A pause speaks volumes which is an ironic thing considering what a pause actually is. A temporary stop, a rest, frozen mid-life for all to see yet you are still in motion. You hesitate and stop yourself because doubt and uncertainty has clouded your mind. Silence is an old friend you don’t get to visit often, offering a cup of tea and shoulder to cry on. And laughter is always with you, waiting for the most inappropriate times to make an appearance. These three aspects of life trend to be hiding in the background yet keeping us company when we need it most. They are always waiting for the lights to be slowly lit so they can have their moment centre stage in the spotlight and tell their story.
A big thank you to Jordan Toney for sending me his collection of plays Pause/Silence/Laughter: And Other Plays. I hugely encourage you all to check out his work and bask in his artistic vision. Another favourite author has been added to my list! This is what I love about the writing community. You never know when you are going to discover something new and exciting. Writers who have the same passion for literature as you and just want to show the world their creativity. Go, explore and dive into something new today, your imagination will love you for it.
Pause/Silence/Laughter: And Other Plays is five thought-provoking short plays that force you to ask yourself a ton of questions, which I think personally is always a good thing. Are we capable of time travel? Do we ever deal with the loss of a loved one? Will the past always be our future? Are we all secretly connected to each other through our dreams? And what happens when the world decides to leave you behind?
Pauses, silence and laughter are key characters. Toney uses them effectively and with great flair to really set the atmosphere on stage and engage the audience. Like the secret ingredient to your signature dish, you have to get it just so or the flavour will be off. Yet fear not reader, there is no harm of that here as Toney is in his element, his kitchen if you will and he is the head chef. Allow me to say now, my compliments to the chef. *Raises glass* Let’s tuck in to this divine five course meal shall we?
In Photographs the main character Billy is struggling to come to terms with the events of his life up until this point. He reaches out to the audience asking them questions, desperate for answers that will satiate his need to remember. Something we can all relate to. My heart shattered as I read the scene were Billy is talking to his mother. I was a mess, tears tumbling down my face accompanied by loud ugly sob noises.
‘Can you hear me? (Pause) Everyone else can see her, right? (Pause) I want to hold her and tell her the world is going to be fine.’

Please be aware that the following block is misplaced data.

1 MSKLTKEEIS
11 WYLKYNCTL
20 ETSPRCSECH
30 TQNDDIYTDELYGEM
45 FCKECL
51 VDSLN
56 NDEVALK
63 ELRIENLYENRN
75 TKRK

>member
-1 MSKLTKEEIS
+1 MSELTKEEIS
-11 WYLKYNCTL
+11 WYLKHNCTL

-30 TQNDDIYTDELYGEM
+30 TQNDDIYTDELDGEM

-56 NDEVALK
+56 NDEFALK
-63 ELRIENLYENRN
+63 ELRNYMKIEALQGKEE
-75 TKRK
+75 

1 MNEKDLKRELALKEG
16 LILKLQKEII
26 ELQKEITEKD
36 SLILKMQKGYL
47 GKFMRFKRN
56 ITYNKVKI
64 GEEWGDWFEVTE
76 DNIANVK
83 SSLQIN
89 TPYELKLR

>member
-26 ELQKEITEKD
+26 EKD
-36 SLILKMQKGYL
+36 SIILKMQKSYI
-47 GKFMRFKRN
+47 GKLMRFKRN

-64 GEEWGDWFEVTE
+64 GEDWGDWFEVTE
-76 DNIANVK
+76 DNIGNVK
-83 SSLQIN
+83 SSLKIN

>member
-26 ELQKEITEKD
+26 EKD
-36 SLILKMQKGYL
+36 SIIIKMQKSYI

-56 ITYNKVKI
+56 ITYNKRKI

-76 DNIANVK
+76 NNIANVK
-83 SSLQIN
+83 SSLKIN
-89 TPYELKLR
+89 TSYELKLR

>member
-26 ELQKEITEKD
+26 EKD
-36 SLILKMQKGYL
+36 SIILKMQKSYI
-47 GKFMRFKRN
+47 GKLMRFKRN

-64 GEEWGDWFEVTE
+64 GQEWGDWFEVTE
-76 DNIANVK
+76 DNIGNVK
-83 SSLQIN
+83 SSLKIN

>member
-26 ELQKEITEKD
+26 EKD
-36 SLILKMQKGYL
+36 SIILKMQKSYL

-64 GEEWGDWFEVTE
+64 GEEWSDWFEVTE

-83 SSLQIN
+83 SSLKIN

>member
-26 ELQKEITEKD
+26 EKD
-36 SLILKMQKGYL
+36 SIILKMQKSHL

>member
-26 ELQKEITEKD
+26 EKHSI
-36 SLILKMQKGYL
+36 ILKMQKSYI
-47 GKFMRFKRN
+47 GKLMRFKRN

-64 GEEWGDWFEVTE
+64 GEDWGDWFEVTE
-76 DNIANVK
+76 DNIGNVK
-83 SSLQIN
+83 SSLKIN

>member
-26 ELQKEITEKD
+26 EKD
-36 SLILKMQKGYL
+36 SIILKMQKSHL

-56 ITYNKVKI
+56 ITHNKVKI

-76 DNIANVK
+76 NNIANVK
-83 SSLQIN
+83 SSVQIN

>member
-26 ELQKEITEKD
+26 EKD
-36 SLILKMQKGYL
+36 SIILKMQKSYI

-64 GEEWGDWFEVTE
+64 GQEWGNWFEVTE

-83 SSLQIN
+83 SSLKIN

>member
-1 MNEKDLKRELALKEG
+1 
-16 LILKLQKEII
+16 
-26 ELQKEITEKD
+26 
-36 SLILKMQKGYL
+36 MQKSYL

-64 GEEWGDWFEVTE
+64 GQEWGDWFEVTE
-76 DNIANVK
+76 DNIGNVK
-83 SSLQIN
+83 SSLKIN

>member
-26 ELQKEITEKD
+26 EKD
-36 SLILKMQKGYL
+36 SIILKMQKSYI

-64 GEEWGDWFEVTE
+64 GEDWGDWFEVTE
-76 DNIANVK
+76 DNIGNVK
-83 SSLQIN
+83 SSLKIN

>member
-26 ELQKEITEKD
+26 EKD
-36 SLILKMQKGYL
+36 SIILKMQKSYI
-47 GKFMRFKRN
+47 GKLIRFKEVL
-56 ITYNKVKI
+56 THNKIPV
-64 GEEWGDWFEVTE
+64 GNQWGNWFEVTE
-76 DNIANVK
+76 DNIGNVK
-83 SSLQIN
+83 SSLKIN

It reminded me that even though we grow up, we can easily revert back to being a scared lost child needing the monsters to be chased away. When we are young our parents are our world, our everything. The thought of losing them and being left alone is too much to bear but it is unfortunately something we all go through. The ugly harsh reality of the world we live in. Toney’s portrayal of this loss of innocence is bewitching to read and extremely relatable.
‘You’re all SITTING there watching me go through this and what does any of it mean to you’
The audience is just the spectator, watching and not doing anything. Something so true and real in the world we live in. We sit in our comfy homes, warm and fed while thousands of miles away there are people with no roof over their heads starving. The truth of it is, what can you do about it all? You can only do what you can and be a decent human being; show some humanity in times like these. You feel helpless and know it’s happening but again can’t click your fingers and make it all better. Toney holds up a mirror to the audience showing them how helpless we all can be. We tend to just watch and not do anything about it. It’s intense writing and I love it.
Pause/Silence/Laughter reminded me a lot of an old black and white silent film. So much is said through body language and actions. No words are needed to tell the story and it’s spectacular to read. Within seconds Toney sets the scene for the madness that sets in after losing a loved one. His characters all have secrets and struggle to come to terms with them, causing them to lose patience and break down exposing the audience to their weaknesses. It reminds the audience that we are all only human after all.